How to Troubleshoot Intermittent Mac Bluetooth Connections

Diagnosing and fixing Bluetooth connectivity issues can be frustrating, even on a Mac. Here are the steps to work efficiently through the process.

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Once I adopted Macs as my everyday workstations, I hoped Bluetooth connectivity issues would be a thing of the past. I was wrong. Sometimes Bluetooth problems occur. Here are the steps I recently took to fix intermittent connectivity issues on my Mac.

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The problem arose with a loved one Logitech MX Master 3 for Mac Mouse that started disconnecting intermittently from my Intel powered 2020 MacBook Pro 13 inch. The mouse would become unresponsive. Although I received no “lost connection” message on the Mac, the pointer did not respond to movement and clicks were not registered. The problem usually corrects itself in four or five seconds. Still, the problem turned out to be broken and almost always left me confused and frustrated, as clicks didn’t execute commands and the mouse pointer moved to new and unexpected screen locations.

Start troubleshooting mouse problems

I started by following the basic advice. I disabled and re-enabled Bluetooth on the Mac by opening System Preferences, clicking Bluetooth, and clicking the Disable Bluetooth button. Then I disabled and re-enabled the mouse using its sliding power button. I also fully charged the mouse.

No joy. The problem persisted.

Next, I deleted the mouse’s Bluetooth profile on the Mac by opening the Mac’s Bluetooth preferences, highlighting the mouse entry, and clicking the corresponding circled X, as shown in Figure A.

Figure A

Removing and reinstalling a Bluetooth device can fix connectivity issues by creating a new connection.
Removing and reinstalling a Bluetooth device can fix connectivity issues by creating a new connection.

After reconnecting the mouse (by holding down the settings button until the numeric setting starts flashing rapidly and clicking connect in the Mac’s Bluetooth preferences), the problem went away. But only for a short time. Soon the connection problems returned.

So I tried to start from scratch. I uninstalled the Logitech Options software and removed the mouse bluetooth entry again. After making sure no macOS updates or patches were available, I restarted the Mac for good measure, then reinstalled Logitech’s software, making sure I was working with the version latest, and reconnected the mouse.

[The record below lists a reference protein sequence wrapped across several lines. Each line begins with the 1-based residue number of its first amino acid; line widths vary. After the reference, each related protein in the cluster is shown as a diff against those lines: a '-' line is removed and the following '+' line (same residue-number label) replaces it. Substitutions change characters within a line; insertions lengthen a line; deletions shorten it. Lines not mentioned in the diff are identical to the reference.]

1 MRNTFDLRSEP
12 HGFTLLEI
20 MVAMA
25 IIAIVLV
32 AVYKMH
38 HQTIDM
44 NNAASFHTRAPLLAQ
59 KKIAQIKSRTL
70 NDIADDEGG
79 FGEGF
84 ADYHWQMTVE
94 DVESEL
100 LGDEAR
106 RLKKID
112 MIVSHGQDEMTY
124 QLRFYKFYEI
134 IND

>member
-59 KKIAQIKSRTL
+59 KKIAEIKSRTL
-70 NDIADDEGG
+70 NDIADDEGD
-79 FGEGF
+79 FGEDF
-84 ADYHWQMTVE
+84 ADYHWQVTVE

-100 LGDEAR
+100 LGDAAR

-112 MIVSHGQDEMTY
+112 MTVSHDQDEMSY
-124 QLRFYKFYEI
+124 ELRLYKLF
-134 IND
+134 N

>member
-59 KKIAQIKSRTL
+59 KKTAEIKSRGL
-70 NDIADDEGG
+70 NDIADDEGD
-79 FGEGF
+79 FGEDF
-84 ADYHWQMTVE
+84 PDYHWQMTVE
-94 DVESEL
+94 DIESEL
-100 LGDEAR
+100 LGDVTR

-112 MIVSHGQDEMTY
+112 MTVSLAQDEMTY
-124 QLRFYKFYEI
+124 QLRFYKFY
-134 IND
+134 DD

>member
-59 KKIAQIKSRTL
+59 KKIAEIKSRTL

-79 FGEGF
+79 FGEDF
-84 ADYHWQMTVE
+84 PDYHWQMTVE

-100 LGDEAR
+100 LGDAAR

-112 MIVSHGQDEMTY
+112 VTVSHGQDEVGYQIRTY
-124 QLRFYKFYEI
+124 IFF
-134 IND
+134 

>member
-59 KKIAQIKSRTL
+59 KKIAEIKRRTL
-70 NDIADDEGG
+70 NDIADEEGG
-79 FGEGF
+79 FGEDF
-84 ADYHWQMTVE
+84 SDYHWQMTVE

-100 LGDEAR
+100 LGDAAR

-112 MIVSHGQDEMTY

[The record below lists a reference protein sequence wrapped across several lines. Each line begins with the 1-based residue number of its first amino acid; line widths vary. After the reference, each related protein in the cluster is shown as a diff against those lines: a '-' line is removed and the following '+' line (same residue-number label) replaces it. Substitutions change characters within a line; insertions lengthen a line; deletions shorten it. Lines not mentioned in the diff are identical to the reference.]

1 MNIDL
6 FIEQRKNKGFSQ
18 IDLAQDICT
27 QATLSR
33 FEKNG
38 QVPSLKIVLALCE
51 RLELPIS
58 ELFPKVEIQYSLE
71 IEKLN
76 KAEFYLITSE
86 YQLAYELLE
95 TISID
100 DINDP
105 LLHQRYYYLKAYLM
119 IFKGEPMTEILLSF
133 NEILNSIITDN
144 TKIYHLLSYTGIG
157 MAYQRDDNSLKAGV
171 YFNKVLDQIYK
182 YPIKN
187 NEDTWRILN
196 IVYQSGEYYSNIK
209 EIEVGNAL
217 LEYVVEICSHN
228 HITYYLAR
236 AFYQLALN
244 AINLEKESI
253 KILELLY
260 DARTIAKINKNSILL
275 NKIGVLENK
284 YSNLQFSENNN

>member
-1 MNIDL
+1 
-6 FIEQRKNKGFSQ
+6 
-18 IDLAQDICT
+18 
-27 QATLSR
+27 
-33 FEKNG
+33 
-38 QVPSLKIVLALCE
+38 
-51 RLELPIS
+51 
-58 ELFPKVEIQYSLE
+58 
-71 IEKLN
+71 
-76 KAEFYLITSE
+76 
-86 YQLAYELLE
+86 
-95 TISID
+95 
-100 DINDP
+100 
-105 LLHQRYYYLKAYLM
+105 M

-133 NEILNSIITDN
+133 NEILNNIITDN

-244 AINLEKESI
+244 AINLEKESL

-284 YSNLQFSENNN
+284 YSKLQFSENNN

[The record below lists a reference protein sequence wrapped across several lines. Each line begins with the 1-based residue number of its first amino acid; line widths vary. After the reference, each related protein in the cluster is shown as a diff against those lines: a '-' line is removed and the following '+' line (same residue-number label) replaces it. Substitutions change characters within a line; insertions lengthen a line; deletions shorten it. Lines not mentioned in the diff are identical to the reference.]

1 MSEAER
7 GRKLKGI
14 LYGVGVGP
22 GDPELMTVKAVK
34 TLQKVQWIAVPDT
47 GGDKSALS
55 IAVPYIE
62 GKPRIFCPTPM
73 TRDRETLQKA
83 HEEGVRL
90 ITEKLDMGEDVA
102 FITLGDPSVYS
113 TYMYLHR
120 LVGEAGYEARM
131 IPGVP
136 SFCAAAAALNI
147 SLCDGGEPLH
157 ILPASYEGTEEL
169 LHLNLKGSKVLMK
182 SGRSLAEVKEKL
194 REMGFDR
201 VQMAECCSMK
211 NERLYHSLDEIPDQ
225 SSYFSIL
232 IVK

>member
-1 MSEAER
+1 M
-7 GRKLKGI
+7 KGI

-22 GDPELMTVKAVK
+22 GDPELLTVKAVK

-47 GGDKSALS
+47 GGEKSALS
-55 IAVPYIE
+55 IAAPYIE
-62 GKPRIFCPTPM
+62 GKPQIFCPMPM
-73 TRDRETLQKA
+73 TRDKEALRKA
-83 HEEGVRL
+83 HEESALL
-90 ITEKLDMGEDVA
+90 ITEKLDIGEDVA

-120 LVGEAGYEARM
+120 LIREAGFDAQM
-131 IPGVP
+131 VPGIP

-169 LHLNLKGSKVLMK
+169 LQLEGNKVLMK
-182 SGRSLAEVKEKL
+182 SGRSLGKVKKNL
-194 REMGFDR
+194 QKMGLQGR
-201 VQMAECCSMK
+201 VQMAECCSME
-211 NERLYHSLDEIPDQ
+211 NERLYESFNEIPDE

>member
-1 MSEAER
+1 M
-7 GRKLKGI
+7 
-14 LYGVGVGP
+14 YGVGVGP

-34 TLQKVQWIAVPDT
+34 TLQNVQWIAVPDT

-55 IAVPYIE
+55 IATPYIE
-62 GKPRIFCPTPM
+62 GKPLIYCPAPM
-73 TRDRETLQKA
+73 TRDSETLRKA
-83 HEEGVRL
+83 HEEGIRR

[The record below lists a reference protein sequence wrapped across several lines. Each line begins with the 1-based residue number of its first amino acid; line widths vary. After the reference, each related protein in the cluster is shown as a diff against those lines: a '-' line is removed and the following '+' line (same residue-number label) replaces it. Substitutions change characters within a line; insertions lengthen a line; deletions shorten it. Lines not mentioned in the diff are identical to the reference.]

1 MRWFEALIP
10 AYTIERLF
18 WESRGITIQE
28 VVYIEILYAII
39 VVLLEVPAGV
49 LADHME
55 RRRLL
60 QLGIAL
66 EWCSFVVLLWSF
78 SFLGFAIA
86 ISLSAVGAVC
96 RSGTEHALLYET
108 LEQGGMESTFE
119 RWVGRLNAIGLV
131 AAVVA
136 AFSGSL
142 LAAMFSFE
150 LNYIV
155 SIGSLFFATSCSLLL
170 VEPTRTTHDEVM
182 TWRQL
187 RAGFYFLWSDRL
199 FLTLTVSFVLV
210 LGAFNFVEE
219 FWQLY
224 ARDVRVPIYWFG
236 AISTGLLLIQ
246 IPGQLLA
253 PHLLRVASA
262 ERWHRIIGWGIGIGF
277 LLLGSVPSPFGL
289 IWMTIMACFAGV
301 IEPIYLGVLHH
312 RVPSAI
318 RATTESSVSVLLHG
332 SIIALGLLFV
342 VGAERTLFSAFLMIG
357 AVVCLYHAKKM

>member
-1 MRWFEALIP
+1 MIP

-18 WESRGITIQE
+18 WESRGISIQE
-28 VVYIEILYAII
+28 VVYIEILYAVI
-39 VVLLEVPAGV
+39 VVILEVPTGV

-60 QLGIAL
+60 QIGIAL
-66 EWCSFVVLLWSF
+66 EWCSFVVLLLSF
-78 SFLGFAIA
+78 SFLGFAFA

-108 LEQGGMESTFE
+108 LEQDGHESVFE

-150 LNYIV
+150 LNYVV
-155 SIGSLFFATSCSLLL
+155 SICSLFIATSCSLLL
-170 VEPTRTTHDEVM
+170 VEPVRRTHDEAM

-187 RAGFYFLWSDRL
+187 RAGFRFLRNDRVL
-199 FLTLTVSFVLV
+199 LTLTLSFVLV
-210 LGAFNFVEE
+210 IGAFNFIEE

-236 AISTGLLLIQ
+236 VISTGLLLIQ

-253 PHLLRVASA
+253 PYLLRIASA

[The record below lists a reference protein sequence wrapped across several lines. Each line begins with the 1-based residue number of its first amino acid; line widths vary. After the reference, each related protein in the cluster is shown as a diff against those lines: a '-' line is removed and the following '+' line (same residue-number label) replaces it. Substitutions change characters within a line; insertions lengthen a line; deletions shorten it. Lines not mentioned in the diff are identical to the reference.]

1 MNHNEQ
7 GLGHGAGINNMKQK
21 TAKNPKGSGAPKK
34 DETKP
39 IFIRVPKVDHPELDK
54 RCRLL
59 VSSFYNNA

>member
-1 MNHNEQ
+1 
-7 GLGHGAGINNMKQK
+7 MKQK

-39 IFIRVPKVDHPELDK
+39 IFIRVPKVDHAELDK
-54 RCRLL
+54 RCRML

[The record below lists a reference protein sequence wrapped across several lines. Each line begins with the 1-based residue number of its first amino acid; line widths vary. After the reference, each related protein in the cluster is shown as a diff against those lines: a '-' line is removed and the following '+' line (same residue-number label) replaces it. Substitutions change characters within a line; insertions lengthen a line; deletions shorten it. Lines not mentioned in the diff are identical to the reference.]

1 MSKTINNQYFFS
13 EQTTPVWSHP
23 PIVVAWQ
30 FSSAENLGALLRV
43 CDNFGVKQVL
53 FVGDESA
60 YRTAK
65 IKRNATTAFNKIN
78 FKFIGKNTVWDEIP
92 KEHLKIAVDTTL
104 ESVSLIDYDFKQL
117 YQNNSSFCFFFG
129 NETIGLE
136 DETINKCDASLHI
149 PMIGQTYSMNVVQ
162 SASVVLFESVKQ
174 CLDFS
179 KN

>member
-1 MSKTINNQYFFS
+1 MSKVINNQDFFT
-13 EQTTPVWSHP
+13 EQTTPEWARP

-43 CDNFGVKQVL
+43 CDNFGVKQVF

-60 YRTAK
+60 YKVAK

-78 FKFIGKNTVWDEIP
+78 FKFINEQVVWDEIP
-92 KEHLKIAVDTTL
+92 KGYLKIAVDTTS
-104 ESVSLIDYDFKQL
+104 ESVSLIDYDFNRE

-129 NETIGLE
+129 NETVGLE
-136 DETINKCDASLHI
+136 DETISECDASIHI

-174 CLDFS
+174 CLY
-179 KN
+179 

The problem disappeared for about 20 minutes, but reappeared again.

Go further: try another Mac

These are the steps that usually restore proper connectivity. If you’re trying these solutions but still having issues, it’s time to dig deeper.

My next step was to use the mouse with another Mac. I also use an Apple M1 powered Mac, so I set up the laptop in the same place using the same mouse. And guess what: no problem. Throughout a morning and afternoon of heavy computer use, the Logitech device and MacBook Pro performed flawlessly.

Although not the solution, experience has shown that the Logitech mouse works fine. Based on experience, I could reasonably conclude that neither the mouse’s electronics nor its Bluetooth radio were responsible for the intermittent issues.

Also, because I used the mouse in the same environment and under the same conditions – with an iMac and its wireless mouse and keyboard a few inches away – I could dismiss concerns that the mouse’s Bluetooth signal had been the victim of a crossover or an attenuation.

Perplexed, I went back to using the apparently faulty MacBook Pro. Only this time I connected another Logitech Bluetooth mouse, an old one MX Master 2S model. After a few minutes of working fine, this mouse also malfunctioned, returning to working fine soon after.

Since the issues arose after installing the macOS Monterey 12.3.1 update, it’s possible that a conflict was introduced with the update that prevents the Intel-powered MacBook Pro from communicating properly external Bluetooth mice. But such an explanation bodes ill for two reasons. First, Apple developers have an encouraging track record of not introducing new problems. Second, simple internet searches do not turn up any other complaints.

With nothing to lose, I kept digging. Anecdotal evidence suggests that you can remove the Bluetooth properties list from the Mac by using the Finder to access the Macintosh HD, double-clicking Library, then the Preferences folder, and deleting the com.apple.Bluetooth.plist file, as shown in Figure B. Some claim this step eliminates the problems, so I deleted the file and restarted the Mac.

Figure B

There is anecdotal evidence that deleting the Bluetooth properties list from a Mac can help resolve Bluetooth issues.
There is anecdotal evidence that deleting the Bluetooth properties list from a Mac can help resolve Bluetooth issues.

Trial and error sometimes works

In my case, the step seems to have worked. For now, I’m working with my fingers crossed. While I, and probably you, both prefer permanent resolutions, sometimes troubleshooting and resolving intermittent issues like this requires persistent trial and error efforts. Hoping that this problem is solved.


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Steven L. Nielsen